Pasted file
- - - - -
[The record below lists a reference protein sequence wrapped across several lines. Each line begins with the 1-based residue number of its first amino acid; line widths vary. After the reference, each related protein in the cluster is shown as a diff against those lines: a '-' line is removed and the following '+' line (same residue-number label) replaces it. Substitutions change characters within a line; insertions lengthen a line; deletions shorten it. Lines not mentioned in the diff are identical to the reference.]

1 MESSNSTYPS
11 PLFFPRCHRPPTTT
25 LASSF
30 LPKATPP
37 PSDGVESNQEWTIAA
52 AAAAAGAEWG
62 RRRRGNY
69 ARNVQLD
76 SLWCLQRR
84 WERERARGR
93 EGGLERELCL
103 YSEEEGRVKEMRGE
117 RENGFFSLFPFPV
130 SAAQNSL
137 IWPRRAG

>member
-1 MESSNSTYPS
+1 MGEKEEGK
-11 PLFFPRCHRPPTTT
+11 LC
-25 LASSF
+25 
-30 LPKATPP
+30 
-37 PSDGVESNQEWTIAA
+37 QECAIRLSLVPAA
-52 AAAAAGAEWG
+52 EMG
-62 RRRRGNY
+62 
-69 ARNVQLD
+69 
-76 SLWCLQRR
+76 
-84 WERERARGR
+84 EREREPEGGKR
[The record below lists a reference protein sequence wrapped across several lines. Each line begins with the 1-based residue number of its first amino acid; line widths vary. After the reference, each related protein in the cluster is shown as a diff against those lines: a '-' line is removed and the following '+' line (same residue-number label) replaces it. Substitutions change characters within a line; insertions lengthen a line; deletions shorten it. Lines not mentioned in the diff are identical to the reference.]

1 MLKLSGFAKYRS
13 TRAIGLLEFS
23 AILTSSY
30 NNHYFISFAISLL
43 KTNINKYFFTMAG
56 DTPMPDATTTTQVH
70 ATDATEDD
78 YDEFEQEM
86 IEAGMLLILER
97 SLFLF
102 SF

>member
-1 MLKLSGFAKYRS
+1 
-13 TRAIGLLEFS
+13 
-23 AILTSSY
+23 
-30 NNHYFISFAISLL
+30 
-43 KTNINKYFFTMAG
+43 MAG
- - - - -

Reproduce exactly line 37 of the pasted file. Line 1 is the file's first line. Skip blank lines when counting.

+84 EREREPEGGKR